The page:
The joy of ‘I don’t know’
I was at our monthly family service last week and saw something very simple that you don’t seen very often from the front of an evangelical church. Someone admitted that they didn’t really know what Jesus meant by something!
It was actually quite weird, as we’re so used to the speakers having all the answers. In fact, I have to be honest and say that my first reaction was to think to myself, ‘Well perhaps you should have some idea before you presume to speak into a microphone about it!’ But another part of me, on reflection, wondered if perhaps (I can only go as far as perhaps) they were on to something. Perhaps it’s OK for the preacher to admit they don’t have all the answers. And I wonder if, for quite a lot of the people, it was good to hear as they often feel the same!
I think that those of us who work with children and young people can feel under pressure to look like we have all the answers. Children and young people ask a lot of questions and we feel that we need to have tidy answers that leave them with a neat parcel of truth to go home with. But I would suggest that, just like the preacher on Sunday, it’s really OK to say, ‘I don’t know.’ In fact, I would suggest it’s a good thing; let me suggest three reasons why:
1. Leaders can show doubt
You get yourself down off the pedestal that can make us feel that we, as leaders, aren’t allowed to show any signs of weakness or doubt. We then become a fellow pilgrim with the group we lead. We never want to lead our groups in a way that makes the young people or children think that they need to wait until they’re older before the God stuff is for them. If you answer all the questions, you are saying: ‘Thinking about stuff and working out an answer is for grown-ups, you just wait until you’re ready.’ If you can express doubt or a lack of knowledge, then you can show that it’s normal and OK, and is a part of faith.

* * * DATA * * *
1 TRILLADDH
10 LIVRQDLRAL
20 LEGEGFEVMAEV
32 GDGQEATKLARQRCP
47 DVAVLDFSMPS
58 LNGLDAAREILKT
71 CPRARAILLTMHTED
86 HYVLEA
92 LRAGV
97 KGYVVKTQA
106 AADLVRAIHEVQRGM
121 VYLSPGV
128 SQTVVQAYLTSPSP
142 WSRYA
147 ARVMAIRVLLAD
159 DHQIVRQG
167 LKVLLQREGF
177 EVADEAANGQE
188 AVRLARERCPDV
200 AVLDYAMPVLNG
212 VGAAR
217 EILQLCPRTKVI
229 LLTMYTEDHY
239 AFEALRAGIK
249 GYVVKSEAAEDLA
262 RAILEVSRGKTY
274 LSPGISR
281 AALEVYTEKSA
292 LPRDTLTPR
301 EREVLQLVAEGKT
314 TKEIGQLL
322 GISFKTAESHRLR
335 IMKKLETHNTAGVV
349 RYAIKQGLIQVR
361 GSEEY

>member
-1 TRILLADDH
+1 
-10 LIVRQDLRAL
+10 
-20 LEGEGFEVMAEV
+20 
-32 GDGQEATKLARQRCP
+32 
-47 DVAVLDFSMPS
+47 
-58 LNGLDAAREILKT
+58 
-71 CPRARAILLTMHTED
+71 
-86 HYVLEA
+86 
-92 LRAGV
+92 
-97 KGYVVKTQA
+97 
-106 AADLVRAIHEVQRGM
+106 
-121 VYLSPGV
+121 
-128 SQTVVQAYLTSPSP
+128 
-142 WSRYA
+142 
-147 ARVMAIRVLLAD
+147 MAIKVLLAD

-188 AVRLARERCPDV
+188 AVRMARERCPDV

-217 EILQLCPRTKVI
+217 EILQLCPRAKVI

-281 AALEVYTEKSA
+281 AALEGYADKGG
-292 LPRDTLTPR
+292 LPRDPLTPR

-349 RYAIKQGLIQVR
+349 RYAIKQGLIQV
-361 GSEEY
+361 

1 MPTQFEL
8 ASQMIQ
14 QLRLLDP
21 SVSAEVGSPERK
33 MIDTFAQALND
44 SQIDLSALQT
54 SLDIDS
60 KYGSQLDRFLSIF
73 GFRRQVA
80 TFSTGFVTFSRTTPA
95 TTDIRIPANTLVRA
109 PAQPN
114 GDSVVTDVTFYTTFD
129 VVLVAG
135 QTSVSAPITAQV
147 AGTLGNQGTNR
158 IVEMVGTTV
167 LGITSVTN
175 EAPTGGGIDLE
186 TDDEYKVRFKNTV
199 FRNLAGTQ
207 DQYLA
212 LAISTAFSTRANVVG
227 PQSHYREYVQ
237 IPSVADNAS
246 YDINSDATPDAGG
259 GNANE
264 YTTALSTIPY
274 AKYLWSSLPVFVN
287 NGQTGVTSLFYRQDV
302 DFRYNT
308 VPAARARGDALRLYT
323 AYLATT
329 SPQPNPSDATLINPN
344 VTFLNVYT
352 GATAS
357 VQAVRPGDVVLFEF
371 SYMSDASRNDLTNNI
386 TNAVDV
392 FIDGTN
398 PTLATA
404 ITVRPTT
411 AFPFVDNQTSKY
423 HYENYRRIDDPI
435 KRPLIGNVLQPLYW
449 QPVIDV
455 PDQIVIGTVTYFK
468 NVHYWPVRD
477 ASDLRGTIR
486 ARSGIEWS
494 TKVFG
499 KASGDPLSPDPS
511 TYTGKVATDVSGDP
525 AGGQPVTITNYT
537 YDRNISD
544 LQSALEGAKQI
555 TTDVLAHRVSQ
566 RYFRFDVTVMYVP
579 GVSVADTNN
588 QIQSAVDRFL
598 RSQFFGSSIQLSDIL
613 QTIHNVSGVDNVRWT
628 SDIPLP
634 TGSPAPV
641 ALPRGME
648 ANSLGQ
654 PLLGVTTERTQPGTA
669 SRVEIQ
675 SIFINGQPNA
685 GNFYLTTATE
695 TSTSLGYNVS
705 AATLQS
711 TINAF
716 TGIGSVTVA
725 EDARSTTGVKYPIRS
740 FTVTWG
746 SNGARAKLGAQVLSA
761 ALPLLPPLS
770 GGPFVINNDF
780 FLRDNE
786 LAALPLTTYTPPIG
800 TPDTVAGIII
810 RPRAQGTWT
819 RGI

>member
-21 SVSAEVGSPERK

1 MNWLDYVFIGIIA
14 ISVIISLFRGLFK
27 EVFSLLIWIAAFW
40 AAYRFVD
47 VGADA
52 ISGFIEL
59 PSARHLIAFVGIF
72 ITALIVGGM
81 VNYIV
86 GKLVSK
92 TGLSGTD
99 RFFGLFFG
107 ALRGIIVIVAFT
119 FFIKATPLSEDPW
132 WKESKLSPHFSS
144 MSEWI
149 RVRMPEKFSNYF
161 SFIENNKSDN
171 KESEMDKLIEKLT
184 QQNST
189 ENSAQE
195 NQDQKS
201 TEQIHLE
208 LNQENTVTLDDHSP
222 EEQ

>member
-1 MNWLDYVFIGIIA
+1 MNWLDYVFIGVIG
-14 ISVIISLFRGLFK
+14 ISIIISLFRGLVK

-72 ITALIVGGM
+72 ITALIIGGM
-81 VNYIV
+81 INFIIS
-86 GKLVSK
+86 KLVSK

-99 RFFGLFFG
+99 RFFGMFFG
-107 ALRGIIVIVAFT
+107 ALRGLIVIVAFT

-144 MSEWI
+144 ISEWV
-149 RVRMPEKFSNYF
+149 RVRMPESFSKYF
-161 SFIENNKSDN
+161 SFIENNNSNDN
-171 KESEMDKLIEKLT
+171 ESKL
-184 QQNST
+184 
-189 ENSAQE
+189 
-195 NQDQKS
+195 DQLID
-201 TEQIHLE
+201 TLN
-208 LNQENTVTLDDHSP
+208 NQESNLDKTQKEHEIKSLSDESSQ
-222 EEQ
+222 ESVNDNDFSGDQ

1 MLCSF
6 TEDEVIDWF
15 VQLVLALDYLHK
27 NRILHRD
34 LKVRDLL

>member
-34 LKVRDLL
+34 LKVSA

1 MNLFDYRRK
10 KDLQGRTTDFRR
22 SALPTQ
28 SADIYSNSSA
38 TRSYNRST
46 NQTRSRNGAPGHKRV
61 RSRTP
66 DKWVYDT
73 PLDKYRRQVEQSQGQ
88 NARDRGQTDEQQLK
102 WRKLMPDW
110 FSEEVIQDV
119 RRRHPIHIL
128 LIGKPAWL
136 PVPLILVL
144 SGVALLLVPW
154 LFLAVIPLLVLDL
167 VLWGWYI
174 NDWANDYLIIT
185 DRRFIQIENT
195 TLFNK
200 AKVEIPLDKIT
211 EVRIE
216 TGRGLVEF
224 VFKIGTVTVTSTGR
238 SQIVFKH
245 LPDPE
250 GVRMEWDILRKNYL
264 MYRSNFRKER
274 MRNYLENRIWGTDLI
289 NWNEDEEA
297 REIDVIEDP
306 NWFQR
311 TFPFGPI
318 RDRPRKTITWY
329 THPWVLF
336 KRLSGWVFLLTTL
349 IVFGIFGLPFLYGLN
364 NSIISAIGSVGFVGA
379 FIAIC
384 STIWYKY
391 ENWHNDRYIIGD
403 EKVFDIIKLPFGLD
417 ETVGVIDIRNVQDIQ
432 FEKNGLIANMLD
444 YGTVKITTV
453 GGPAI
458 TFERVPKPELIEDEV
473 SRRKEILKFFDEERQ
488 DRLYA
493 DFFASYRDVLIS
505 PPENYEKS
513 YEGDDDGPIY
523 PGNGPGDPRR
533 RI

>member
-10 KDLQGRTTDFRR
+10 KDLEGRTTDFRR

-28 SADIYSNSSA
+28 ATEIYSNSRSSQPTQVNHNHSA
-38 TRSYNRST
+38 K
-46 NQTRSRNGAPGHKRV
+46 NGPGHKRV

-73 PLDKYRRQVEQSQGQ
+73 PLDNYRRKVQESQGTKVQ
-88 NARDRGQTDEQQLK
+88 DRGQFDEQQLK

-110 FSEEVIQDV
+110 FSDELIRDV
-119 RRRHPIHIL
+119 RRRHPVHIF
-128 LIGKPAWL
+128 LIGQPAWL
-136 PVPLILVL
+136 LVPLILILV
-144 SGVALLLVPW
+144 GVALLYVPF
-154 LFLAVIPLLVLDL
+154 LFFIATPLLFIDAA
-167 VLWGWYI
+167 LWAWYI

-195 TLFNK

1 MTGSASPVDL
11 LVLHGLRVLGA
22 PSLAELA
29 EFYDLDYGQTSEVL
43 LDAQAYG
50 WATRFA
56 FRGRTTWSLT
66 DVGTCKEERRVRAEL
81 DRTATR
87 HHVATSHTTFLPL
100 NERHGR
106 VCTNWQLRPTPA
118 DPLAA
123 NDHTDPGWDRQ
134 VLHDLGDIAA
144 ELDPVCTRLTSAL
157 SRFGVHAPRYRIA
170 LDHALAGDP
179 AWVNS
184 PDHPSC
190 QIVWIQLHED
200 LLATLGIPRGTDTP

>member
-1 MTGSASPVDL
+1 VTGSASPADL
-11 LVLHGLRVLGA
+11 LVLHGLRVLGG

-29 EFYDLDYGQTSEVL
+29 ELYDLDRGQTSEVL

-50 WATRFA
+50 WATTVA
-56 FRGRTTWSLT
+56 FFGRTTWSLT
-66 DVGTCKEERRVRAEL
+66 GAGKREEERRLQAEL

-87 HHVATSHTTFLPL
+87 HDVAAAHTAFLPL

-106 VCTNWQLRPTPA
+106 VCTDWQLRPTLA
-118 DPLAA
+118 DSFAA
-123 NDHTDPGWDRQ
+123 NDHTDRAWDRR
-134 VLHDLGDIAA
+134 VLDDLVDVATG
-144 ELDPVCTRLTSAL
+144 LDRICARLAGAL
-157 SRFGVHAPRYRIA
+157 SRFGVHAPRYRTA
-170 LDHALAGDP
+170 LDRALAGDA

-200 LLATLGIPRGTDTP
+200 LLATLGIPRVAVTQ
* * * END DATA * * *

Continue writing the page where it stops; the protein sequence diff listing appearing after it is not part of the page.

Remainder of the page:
2. Audience members have their own responses
Even if you know a killer answer, it’s good to help someone think their way to their own response, rather than be spoon-fed by you. So, ask them what they think, ask them if they know any stories that might help us answer it, maybe suggest a story that helps you. Work with them through the stories to see if you can find something that helps with the question. Working this way tools them up to think through stuff when you aren’t there to provide an answer.
3. Questions are asked for a reason
Most young people and children ask a question for a reason, questions rarely come from nowhere. Before you think about an answer, ask them why they asked the question. Clearly do this in an affirming way! But doing this is important and it will give you a sense of where they are coming from as you prepare to help them answer the question.
Sam Donoghue is Head of Children and Youth for the Diocese of London, a keen cyclist and a supporter of Everton FC.